Automakers saved on tax cuts. Here’s how much could be wiped out by tariffs
Corporate America, and even Republican leaders, have warned President Donald Trump that his trade war could end up erasing some of the savings reaped from the sharp cut in the corporate tax rate.
Now there’s some evidence of just how much damage could be inflicted.
The hit in 2018 from the steel and aluminum tariffs enacted in March is larger than the first quarter tax savings for General Motors Co., Ford Motor Co. and Fiat Chrysler Automobiles NV, according to data compiled by Bloomberg and estimates provided by Nomura analyst Anindya Das. Assuming approximately the same tax savings from a lower corporate rate each quarter, the steel and aluminum tariffs could eat up anywhere from about a third to well more than half of the tax benefits in 2018, the Bloomberg analysis shows.
“The steel and aluminum tariffs hurt,” said Ed Cohen, Honda Motor Co.’s vice president for government and industry affairs. “The tax bill was intended to spur economic activity and this will have the opposite economic effect.”
For example, Ford saved about $208.4 million in taxes in the first quarter under a 21 percent corporate rate applied to its profit, compared to if the old rate of 35 percent had been applied to the same profit. The steel and aluminum tariffs will cost the automaker about $509 million in 2018, according to Nomura estimates.
General Motors costs for the year could total $493 million after it saved almost $339 million in the first quarter. And Fiat Chrysler will see almost $100 million more in tariff costs for the year compared to its savings in the first quarter.
These figures estimate how the reduction in the corporate tax rate to 21 percent from 35 percent is affecting companies’ balance sheets based on first quarter profits. The calculations don’t take into account other factors, such as depreciation, foreign tax credits or other one-time tax charges or benefits that can alter a business’s overall tax rate.
$73 Billion Increase
The Bloomberg data takes into account only the effects of the 25 percent levy on imported steel and the 10 percent tariff for aluminum — which would be dwarfed by a potential 25 percent tax on imported cars and trucks that Trump has threatened.
The steel and aluminum tariffs are estimated to cover about $48 billion of imports. The U.S. imported $293 billion of vehicles last year, which would amount to a $73 billion tax increase, according to estimates from the Tax Foundation.
The likelihood of the auto tariff could be clearer after the president meets with European Commission President Jean-Claude Juncker on Wednesday to address trade tensions. Trump seemed to warn U.S. trade partners in a Twitter message Tuesday ahead of the meeting, saying “Tariffs are the greatest!” He also threatened to impose more sanctions unless a “fair deal” is negotiated.
Analysts wouldn’t provide estimates on how American automakers would fare under the 25 percent levy, because it’s too hard to calculate without knowing whether the U.S. stays in the North American Free Trade Agreement. Yet there are some evaluations that can be done for the foreign automakers. There is already a tariff on foreign-made cars, but it’s only 2.5 percent, a tenth of what’s being contemplated.
Toyota Motor Corp. and Honda, while based in Japan, pay the U.S. taxes on the income they earn from sales to auto dealers. The vehicles they make overseas and import to sell in the U.S. as well as parts made abroad but are used in cars manufactured in the U.S. would be subject to Trump’s auto tariffs.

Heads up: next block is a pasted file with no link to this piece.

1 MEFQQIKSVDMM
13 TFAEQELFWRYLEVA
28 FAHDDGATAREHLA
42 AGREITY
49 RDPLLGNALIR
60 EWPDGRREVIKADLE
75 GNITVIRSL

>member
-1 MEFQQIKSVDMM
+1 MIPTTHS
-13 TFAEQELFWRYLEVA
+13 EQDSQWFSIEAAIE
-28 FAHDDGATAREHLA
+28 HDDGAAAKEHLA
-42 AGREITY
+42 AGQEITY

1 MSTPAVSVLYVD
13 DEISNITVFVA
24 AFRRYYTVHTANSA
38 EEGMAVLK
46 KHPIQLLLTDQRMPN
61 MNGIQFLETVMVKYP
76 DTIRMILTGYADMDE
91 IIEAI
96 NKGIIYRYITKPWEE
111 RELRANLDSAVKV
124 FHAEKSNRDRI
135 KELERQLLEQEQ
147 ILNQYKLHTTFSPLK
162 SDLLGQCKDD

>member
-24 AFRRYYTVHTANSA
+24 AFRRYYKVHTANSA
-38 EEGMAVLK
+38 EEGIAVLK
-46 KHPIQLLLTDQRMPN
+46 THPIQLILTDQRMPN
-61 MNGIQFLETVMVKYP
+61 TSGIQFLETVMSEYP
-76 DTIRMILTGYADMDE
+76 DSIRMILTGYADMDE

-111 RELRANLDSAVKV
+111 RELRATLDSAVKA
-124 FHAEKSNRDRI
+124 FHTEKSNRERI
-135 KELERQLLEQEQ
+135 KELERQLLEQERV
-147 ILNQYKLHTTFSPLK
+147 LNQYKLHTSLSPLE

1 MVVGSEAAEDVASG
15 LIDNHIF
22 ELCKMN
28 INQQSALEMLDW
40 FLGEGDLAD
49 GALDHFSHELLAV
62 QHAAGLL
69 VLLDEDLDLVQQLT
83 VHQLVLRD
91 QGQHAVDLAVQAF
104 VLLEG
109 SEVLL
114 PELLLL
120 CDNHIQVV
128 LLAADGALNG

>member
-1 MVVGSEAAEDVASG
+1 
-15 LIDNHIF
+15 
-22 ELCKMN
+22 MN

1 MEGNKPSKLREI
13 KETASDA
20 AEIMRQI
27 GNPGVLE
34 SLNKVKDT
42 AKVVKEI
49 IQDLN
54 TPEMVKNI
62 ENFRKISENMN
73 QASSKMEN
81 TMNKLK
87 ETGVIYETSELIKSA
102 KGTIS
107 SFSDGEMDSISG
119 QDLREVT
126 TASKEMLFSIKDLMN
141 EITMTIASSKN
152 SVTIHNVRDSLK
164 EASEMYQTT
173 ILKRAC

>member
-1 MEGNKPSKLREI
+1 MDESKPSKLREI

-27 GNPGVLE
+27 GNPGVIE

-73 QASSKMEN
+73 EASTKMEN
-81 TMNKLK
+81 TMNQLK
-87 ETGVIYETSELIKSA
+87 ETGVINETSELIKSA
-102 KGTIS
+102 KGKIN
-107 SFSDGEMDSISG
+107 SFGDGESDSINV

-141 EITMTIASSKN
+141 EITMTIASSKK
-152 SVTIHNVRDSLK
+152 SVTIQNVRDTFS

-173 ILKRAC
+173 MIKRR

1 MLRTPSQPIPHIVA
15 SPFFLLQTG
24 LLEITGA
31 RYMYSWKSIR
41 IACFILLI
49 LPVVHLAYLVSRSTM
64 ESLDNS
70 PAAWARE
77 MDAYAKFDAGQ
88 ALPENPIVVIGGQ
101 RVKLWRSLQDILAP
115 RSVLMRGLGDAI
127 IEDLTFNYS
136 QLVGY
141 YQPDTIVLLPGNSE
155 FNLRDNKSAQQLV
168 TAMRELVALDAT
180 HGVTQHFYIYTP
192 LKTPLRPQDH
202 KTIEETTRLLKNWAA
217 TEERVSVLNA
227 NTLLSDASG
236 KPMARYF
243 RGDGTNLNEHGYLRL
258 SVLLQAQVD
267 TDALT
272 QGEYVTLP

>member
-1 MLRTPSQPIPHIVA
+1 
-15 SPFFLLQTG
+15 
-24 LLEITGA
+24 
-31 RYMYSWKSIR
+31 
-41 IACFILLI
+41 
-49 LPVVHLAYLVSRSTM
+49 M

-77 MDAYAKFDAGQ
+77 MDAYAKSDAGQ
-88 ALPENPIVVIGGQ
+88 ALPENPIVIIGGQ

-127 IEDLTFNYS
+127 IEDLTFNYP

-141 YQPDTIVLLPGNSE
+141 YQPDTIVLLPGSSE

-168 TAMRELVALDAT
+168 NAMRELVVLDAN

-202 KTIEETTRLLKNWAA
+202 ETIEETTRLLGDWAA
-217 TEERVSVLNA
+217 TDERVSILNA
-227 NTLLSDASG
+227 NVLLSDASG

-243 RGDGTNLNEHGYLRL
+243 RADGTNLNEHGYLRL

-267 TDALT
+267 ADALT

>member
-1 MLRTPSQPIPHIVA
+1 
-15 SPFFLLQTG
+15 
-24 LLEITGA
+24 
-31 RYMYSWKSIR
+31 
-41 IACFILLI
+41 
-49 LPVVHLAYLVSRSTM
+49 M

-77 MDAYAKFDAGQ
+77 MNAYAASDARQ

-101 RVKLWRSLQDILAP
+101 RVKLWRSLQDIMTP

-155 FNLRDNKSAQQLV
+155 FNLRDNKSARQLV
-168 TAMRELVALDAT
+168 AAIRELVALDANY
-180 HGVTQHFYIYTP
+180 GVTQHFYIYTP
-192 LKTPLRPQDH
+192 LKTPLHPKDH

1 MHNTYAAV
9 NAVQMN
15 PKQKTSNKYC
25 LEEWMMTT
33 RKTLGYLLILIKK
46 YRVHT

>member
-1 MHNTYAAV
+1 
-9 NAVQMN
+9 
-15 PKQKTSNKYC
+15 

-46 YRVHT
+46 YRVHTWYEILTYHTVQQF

Toyota booked a $2.24 billion (249.6 billion yen) tax benefit as a result of the tax law for its fiscal year ending March 31, 2018. All of that could be wiped out by the auto, steel and aluminum tariffs. The company could lose $276 million from the steel and aluminum levies and, at most, another $2 billion as a result of the 25 percent auto tariff, according to Bloomberg Intelligence data.
Toyota’s North American Chief Executive Officer Jim Lentz said earlier this month the Japanese carmaker may stop importing some models or raise prices on others as a result of the auto tariffs.
Honda, which received a $3.11 billion (346.1 million yen) tax benefit for the last fiscal year could see combined losses of as much as $820 million following the tariffs.
“At a minimum, it washes out the tax benefit,” Gary Clyde Hufbauer, a senior fellow at the Peterson Institute for International Economics, said referring to the 25 percent auto tariff.
Because the tariffs are expected to be short-lived — undone either by this administration or the next — carmakers are unlikely to alter their supply chains to avoid the tariffs, said Kevin Tynan an automotive analyst with Bloomberg Intelligence. It will just mean higher prices until the tariffs are unwound, he said.
Trump’s tax cuts have fledgling support among voters, but were wildly popular among the corporate community that had pushed for lower tax rates for years.
“Trump’s political calculus seems to be that these corporate executives can now take a bit of a bashing and that won’t hurt him politically and it may even help him with some of his constituents,” said Peterson’s Hufbauer.
But tariffs may not ultimately prove to be politically expedient. Consumers of imported vehicles will face an average price increase of $5,800 as a result of a 25 percent import tariff, analysis of U.S. Department of Commerce data shows.
“Tariffs are about as close to a no-win situation as you can get,” Tynan said.